He cannot receive newsletters and other bulletins whose circulation is restricted to Bahá’ís.

He cannot have a Bahá’í marriage ceremony and therefore is not able to marry a Bahá’í.

He may not have a Bahá’í pilgrimage.

Although he is free to teach the Faith on his own behalf, he should not be used as a teacher or speaker in programs sponsored by Bahá’ís.

He is debarred from participating in administrative matters, including the right to vote in Bahá’í elections.

He cannot hold office or be appointed to a committee.

He should not be given credentials (which imply that he is a Bahá’í in good standing)."
(From an attachment to a letter written on behalf of the Universal House of Justice to the National Spiritual Assembly of the Netherlands, December 9, 1985)



217. Summary of the Rights and Privileges not Deprived

"…Although generally speaking a believer deprived of his voting rights is not restricted except as stated above, the following privileges have been expressly stipulated as not denied:

He may attend the observances of the nine Holy Days.

He may attend any Bahá’í function open to non-Bahá’ís.

He may receive any publication available to non-Bahá’ís.

He is free to teach the Faith as every individual believer has been enjoined by Bahá’u’lláh to teach.

Association with other believers is not forbidden.

He may have the Bahá’í burial service if he or his family requests it, and he may be buried in a Bahá’í cemetery.

Bahá’í charity should not be denied him on the ground that he has lost his voting rights.

Bahá’í institutions may employ him, but should use discretion as to the type of work he is to perform.

He should have access to the Spiritual Assembly."
(Ibid.)
 
Old 06-05-2015, 02:15 PM   #6
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thank you randalljazz, yes these two people were young and weren't aware of the bahai law, even though they are now very religious and parents from both side are happy for them and want them to get marry in every proper way including the bahai ceremony. they must have the ceremony because they would feel their marriage wont be recognized by bahai law.

am bit confuse on these two quotes if you broke the law, you have said:

"He cannot have a Bahá’í marriage ceremony and therefore is not able to marry a Bahá’í"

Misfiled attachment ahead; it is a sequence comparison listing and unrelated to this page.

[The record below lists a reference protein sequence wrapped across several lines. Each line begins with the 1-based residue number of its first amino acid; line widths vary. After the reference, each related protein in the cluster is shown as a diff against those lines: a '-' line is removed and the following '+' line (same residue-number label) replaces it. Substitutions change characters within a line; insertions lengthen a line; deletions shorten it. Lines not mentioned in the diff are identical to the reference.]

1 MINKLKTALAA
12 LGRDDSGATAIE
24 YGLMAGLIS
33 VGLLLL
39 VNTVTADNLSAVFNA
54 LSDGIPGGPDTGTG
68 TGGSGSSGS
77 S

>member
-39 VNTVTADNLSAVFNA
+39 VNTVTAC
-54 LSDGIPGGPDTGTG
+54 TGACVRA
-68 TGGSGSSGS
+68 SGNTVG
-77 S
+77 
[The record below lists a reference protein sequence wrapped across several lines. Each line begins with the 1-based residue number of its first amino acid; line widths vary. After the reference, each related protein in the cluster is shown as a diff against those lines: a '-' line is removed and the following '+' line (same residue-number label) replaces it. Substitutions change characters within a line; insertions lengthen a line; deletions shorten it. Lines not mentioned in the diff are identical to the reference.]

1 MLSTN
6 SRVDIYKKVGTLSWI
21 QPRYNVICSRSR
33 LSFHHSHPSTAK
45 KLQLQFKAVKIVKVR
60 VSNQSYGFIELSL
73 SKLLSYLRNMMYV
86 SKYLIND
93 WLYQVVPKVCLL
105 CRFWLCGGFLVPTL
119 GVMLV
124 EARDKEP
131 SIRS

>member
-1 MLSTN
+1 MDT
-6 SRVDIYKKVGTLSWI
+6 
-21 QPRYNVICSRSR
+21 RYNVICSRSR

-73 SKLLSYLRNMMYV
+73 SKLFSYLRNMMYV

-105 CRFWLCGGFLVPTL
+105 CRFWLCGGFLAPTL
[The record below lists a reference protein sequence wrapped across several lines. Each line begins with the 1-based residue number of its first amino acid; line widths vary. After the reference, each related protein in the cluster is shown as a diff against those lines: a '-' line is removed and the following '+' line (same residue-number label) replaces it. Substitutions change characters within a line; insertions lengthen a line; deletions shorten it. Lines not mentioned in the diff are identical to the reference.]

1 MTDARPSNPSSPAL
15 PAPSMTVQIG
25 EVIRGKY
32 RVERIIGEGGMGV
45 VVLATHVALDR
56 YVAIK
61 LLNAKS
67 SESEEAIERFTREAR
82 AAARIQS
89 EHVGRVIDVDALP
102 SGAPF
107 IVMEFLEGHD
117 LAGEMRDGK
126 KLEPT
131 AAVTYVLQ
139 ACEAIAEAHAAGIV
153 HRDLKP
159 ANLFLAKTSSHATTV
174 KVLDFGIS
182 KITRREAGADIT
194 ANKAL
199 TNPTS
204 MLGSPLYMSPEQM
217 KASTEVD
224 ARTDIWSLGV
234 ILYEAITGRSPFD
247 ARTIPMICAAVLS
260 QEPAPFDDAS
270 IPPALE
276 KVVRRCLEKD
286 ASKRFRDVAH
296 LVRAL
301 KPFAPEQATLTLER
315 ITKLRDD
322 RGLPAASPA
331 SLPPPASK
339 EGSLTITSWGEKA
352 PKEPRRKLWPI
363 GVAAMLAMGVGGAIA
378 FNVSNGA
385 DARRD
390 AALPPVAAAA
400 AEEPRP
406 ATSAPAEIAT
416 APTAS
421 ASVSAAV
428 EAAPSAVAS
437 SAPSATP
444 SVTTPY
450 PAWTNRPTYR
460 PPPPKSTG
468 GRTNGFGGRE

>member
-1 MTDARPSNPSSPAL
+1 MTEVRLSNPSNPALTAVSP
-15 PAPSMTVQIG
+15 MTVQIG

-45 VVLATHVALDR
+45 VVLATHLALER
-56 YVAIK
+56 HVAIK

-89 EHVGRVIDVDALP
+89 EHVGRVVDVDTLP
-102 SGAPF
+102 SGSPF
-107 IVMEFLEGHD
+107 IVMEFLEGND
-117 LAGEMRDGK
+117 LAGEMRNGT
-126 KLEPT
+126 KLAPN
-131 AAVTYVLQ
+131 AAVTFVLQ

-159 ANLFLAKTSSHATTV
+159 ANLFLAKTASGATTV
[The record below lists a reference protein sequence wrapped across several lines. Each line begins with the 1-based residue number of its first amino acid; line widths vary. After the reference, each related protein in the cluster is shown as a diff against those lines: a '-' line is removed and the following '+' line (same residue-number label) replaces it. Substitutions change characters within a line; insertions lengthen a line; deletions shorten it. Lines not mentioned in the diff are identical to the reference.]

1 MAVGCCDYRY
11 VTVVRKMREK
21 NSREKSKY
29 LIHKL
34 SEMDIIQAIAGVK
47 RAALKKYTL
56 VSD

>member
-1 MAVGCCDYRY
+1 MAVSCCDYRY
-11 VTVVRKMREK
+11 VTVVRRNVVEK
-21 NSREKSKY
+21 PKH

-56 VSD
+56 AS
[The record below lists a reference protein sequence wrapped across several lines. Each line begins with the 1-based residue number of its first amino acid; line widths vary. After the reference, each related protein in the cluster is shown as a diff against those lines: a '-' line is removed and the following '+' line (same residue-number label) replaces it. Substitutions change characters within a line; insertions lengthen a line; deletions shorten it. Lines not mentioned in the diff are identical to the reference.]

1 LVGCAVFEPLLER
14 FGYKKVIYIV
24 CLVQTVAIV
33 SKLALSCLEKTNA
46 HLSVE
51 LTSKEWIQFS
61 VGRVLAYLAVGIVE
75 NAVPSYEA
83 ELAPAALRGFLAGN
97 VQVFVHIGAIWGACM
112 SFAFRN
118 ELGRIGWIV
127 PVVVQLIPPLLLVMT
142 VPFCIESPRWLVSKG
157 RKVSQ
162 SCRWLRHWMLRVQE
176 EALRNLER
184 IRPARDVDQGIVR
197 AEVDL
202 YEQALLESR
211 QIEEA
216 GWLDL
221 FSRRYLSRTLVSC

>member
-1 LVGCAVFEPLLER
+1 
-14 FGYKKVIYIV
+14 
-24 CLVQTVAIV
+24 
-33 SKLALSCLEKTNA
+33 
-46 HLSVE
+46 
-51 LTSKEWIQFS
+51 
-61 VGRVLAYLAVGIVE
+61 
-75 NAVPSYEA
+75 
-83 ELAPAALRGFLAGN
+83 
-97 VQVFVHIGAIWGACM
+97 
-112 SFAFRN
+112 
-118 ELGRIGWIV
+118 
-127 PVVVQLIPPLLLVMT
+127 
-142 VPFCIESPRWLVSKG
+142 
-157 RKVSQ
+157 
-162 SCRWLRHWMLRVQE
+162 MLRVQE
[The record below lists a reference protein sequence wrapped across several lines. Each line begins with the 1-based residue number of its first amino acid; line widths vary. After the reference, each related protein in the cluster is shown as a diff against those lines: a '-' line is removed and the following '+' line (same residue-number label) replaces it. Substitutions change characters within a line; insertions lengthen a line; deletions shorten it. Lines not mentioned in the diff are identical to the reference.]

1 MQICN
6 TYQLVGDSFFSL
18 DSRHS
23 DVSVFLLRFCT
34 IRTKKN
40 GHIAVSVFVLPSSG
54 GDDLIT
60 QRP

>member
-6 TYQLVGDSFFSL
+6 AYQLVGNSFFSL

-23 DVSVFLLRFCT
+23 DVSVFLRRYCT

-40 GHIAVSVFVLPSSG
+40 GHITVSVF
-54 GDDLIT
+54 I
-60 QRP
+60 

"having a baha'i wedding now would prevent this. (permission from all living natural parents will be required, with certain limited exceptions.) this would involve no civil (secular legal) paperwork, as you are already legally married."


so you have said that you cannot have a bahai marriage but at the same time you have said you can have the bahai marriage. sorry about asking so many questions.
 
Old 06-06-2015, 01:39 AM   #7
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Quote:
Originally Posted by bahaifaithlove View Post
thank you randalljazz, yes these two people were young and weren't aware of the bahai law, even though they are now very religious and parents from both side are happy for them and want them to get marry in every proper way including the bahai ceremony. they must have the ceremony because they would feel their marriage wont be recognized by bahai law.

am bit confuse on these two quotes if you broke the law, you have said:

"He cannot have a Bahá’í marriage ceremony and therefore is not able to marry a Bahá’í"

"having a baha'i wedding now would prevent this. (permission from all living natural parents will be required, with certain limited exceptions.) this would involve no civil (secular legal) paperwork, as you are already legally married."


so you have said that you cannot have a bahai marriage but at the same time you have said you can have the bahai marriage. sorry about asking so many questions.
when one's rights have been removed, one cannot have a baha'i wedding, except in the case of correcting the prior violation of baha'i law which was the cause of the removal of rights.

the requirements of case you raise is not up to the feelings of the parents:

"At the present stage in the development of the Bahá’í Community, Bahá’ís who failed to have a Bahá’í marriage through ignorance of the law are in a different category altogether from those who wittingly broke the law. The latter must have a Bahá’í ceremony in order to regain their voting rights; but the former should be treated in the same manner as those Bahá’ís who married before they entered the Faith and those Bahá’ís who married without a Bahá’í ceremony before the law was applied: they should be considered married and not be required to have a Bahá’í ceremony."
(From a letter of the Universal House of Justice to the National Spiritual Assembly of the United States, January 20, 1966)

and refer to sen mcglinn's post above.

for further study:

marriage laws